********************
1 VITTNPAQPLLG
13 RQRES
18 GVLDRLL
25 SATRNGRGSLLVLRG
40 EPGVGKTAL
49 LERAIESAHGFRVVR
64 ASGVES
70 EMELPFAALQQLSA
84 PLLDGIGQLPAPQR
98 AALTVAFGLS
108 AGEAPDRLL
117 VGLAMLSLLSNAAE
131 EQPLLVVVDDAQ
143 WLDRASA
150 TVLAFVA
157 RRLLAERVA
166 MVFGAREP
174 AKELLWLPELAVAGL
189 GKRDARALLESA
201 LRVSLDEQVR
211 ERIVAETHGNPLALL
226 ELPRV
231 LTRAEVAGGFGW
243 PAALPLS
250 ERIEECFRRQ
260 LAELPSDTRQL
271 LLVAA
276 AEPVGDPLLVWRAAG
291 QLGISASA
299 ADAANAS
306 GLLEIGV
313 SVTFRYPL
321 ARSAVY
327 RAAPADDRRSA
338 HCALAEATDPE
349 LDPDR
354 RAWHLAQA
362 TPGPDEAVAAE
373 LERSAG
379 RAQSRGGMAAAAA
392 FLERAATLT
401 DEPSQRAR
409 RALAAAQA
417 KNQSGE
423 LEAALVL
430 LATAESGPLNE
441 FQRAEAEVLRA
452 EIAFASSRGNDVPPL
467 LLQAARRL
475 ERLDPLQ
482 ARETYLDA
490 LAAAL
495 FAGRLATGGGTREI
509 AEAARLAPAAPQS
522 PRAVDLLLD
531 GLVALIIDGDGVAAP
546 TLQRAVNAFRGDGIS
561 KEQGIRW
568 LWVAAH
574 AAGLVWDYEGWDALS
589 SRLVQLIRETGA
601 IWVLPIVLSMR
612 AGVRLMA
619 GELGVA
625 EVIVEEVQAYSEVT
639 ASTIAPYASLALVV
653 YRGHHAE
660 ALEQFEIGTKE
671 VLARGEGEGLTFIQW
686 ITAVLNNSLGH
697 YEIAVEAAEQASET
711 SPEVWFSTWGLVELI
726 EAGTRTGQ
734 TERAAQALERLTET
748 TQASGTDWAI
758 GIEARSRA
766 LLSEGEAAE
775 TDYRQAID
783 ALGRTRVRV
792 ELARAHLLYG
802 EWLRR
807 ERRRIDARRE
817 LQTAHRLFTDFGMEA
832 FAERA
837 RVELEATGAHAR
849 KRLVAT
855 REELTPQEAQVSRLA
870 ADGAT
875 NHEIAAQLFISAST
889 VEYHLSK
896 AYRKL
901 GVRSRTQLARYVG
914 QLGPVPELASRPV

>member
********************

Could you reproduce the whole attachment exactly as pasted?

1 VITTNPAQPLLG
13 RQRES
18 GVLDRLL
25 SATRNGRGSLLVLRG
40 EPGVGKTAL
49 LERAIESAHGFRVVR
64 ASGVES
70 EMELPFAALQQLSA
84 PLLDGIGQLPAPQR
98 AALTVAFGLS
108 AGEAPDRLL
117 VGLAMLSLLSNAAE
131 EQPLLVVVDDAQ
143 WLDRASA
150 TVLAFVA
157 RRLLAERVA
166 MVFGAREP
174 AKELLWLPELAVAGL
189 GKRDARALLESA
201 LRVSLDEQVR
211 ERIVAETHGNPLALL
226 ELPRV
231 LTRAEVAGGFGW
243 PAALPLS
250 ERIEECFRRQ
260 LAELPSDTRQL
271 LLVAA
276 AEPVGDPLLVWRAAG
291 QLGISASA
299 ADAANAS
306 GLLEIGV
313 SVTFRYPL
321 ARSAVY
327 RAAPADDRRSA
338 HCALAEATDPE
349 LDPDR
354 RAWHLAQA
362 TPGPDEAVAAE
373 LERSAG
379 RAQSRGGMAAAAA
392 FLERAATLT
401 DEPSQRAR
409 RALAAAQA
417 KNQSGE
423 LEAALVL
430 LATAESGPLNE
441 FQRAEAEVLRA
452 EIAFASSRGNDVPPL
467 LLQAARRL
475 ERLDPLQ
482 ARETYLDA
490 LAAAL
495 FAGRLATGGGTREI
509 AEAARLAPAAPQS
522 PRAVDLLLD
531 GLVALIIDGDGVAAP
546 TLQRAVNAFRGDGIS
561 KEQGIRW
568 LWVAAH
574 AAGLVWDYEGWDALS
589 SRLVQLIRETGA
601 IWVLPIVLSMR
612 AGVRLMA
619 GELGVA
625 EVIVEEVQAYSEVT
639 ASTIAPYASLALVV
653 YRGHHAE
660 ALEQFEIGTKE
671 VLARGEGEGLTFIQW
686 ITAVLNNSLGH
697 YEIAVEAAEQASET
711 SPEVWFSTWGLVELI
726 EAGTRTGQ
734 TERAAQALERLTET
748 TQASGTDWAI
758 GIEARSRA
766 LLSEGEAAE
775 TDYRQAID
783 ALGRTRVRV
792 ELARAHLLYG
802 EWLRR
807 ERRRIDARRE
817 LQTAHRLFTDFGMEA
832 FAERA
837 RVELEATGAHAR
849 KRLVAT
855 REELTPQEAQVSRLA
870 ADGAT
875 NHEIAAQLFISAST
889 VEYHLSK
896 AYRKL
901 GVRSRTQLARYVG
914 QLGPVPELASRPV

>member